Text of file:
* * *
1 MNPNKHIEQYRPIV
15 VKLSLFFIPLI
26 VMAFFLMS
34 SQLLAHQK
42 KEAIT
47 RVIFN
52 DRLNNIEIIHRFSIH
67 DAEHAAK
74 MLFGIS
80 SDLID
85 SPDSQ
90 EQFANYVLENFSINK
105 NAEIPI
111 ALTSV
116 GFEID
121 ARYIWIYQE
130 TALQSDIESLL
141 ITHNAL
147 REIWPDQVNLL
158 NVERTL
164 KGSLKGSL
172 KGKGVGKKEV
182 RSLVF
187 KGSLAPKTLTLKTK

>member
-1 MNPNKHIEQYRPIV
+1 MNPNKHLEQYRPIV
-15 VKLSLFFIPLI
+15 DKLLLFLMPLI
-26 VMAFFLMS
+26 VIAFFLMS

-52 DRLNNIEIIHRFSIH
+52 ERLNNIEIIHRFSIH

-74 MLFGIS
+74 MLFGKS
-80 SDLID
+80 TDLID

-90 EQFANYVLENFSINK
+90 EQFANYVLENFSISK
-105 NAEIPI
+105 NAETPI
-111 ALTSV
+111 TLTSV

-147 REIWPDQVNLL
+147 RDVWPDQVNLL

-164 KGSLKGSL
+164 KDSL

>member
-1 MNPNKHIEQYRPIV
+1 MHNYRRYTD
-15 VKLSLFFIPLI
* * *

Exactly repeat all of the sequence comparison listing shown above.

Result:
1 MNPNKHIEQYRPIV
15 VKLSLFFIPLI
26 VMAFFLMS
34 SQLLAHQK
42 KEAIT
47 RVIFN
52 DRLNNIEIIHRFSIH
67 DAEHAAK
74 MLFGIS
80 SDLID
85 SPDSQ
90 EQFANYVLENFSINK
105 NAEIPI
111 ALTSV
116 GFEID
121 ARYIWIYQE
130 TALQSDIESLL
141 ITHNAL
147 REIWPDQVNLL
158 NVERTL
164 KGSLKGSL
172 KGKGVGKKEV
182 RSLVF
187 KGSLAPKTLTLKTK

>member
-1 MNPNKHIEQYRPIV
+1 MNPNKHLEQYRPIV
-15 VKLSLFFIPLI
+15 DKLLLFLMPLI
-26 VMAFFLMS
+26 VIAFFLMS

-52 DRLNNIEIIHRFSIH
+52 ERLNNIEIIHRFSIH

-74 MLFGIS
+74 MLFGKS
-80 SDLID
+80 TDLID

-90 EQFANYVLENFSINK
+90 EQFANYVLENFSISK
-105 NAEIPI
+105 NAETPI
-111 ALTSV
+111 TLTSV

-147 REIWPDQVNLL
+147 RDVWPDQVNLL

-164 KGSLKGSL
+164 KDSL

>member
-1 MNPNKHIEQYRPIV
+1 MHNYRRYTD
-15 VKLSLFFIPLI